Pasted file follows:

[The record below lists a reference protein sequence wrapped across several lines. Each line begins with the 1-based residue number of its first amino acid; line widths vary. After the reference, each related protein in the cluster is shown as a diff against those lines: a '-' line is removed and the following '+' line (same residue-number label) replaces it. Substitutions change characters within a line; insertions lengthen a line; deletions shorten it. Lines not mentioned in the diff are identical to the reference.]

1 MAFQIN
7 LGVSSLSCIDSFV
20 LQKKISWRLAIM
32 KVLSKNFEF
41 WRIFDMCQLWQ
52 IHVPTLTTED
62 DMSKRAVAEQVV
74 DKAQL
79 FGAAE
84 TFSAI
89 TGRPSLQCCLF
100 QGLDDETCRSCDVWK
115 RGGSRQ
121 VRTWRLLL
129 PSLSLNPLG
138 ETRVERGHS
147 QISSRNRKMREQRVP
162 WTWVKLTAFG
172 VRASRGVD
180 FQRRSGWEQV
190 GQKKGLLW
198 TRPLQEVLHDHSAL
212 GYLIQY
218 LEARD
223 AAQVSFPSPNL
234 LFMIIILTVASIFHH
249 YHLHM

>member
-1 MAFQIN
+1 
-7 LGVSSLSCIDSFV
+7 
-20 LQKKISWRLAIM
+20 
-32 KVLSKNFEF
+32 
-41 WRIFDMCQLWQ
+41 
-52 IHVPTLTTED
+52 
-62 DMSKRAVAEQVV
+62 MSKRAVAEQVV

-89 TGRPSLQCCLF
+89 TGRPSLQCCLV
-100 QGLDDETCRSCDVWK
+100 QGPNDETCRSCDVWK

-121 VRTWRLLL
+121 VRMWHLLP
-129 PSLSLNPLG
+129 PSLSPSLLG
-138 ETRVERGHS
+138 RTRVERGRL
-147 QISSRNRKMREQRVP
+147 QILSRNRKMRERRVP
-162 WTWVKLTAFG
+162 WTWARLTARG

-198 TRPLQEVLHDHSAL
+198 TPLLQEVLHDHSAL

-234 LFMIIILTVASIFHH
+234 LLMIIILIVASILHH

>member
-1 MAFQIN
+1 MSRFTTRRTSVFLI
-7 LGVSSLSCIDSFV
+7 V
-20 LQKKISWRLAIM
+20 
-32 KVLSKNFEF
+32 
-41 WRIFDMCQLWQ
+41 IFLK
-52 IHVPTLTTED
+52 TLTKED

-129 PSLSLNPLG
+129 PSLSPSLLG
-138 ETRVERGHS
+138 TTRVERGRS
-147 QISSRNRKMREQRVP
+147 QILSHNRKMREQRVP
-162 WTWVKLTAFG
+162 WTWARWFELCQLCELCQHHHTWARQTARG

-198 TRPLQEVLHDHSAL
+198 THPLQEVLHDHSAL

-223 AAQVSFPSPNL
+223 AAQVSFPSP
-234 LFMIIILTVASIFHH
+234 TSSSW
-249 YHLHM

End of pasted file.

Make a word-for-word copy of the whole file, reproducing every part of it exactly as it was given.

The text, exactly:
[The record below lists a reference protein sequence wrapped across several lines. Each line begins with the 1-based residue number of its first amino acid; line widths vary. After the reference, each related protein in the cluster is shown as a diff against those lines: a '-' line is removed and the following '+' line (same residue-number label) replaces it. Substitutions change characters within a line; insertions lengthen a line; deletions shorten it. Lines not mentioned in the diff are identical to the reference.]

1 MAFQIN
7 LGVSSLSCIDSFV
20 LQKKISWRLAIM
32 KVLSKNFEF
41 WRIFDMCQLWQ
52 IHVPTLTTED
62 DMSKRAVAEQVV
74 DKAQL
79 FGAAE
84 TFSAI
89 TGRPSLQCCLF
100 QGLDDETCRSCDVWK
115 RGGSRQ
121 VRTWRLLL
129 PSLSLNPLG
138 ETRVERGHS
147 QISSRNRKMREQRVP
162 WTWVKLTAFG
172 VRASRGVD
180 FQRRSGWEQV
190 GQKKGLLW
198 TRPLQEVLHDHSAL
212 GYLIQY
218 LEARD
223 AAQVSFPSPNL
234 LFMIIILTVASIFHH
249 YHLHM

>member
-1 MAFQIN
+1 
-7 LGVSSLSCIDSFV
+7 
-20 LQKKISWRLAIM
+20 
-32 KVLSKNFEF
+32 
-41 WRIFDMCQLWQ
+41 
-52 IHVPTLTTED
+52 
-62 DMSKRAVAEQVV
+62 MSKRAVAEQVV

-89 TGRPSLQCCLF
+89 TGRPSLQCCLV
-100 QGLDDETCRSCDVWK
+100 QGPNDETCRSCDVWK

-121 VRTWRLLL
+121 VRMWHLLP
-129 PSLSLNPLG
+129 PSLSPSLLG
-138 ETRVERGHS
+138 RTRVERGRL
-147 QISSRNRKMREQRVP
+147 QILSRNRKMRERRVP
-162 WTWVKLTAFG
+162 WTWARLTARG

-198 TRPLQEVLHDHSAL
+198 TPLLQEVLHDHSAL

-234 LFMIIILTVASIFHH
+234 LLMIIILIVASILHH

>member
-1 MAFQIN
+1 MSRFTTRRTSVFLI
-7 LGVSSLSCIDSFV
+7 V
-20 LQKKISWRLAIM
+20 
-32 KVLSKNFEF
+32 
-41 WRIFDMCQLWQ
+41 IFLK
-52 IHVPTLTTED
+52 TLTKED

-129 PSLSLNPLG
+129 PSLSPSLLG
-138 ETRVERGHS
+138 TTRVERGRS
-147 QISSRNRKMREQRVP
+147 QILSHNRKMREQRVP
-162 WTWVKLTAFG
+162 WTWARWFELCQLCELCQHHHTWARQTARG

-198 TRPLQEVLHDHSAL
+198 THPLQEVLHDHSAL

-223 AAQVSFPSPNL
+223 AAQVSFPSP
-234 LFMIIILTVASIFHH
+234 TSSSW
-249 YHLHM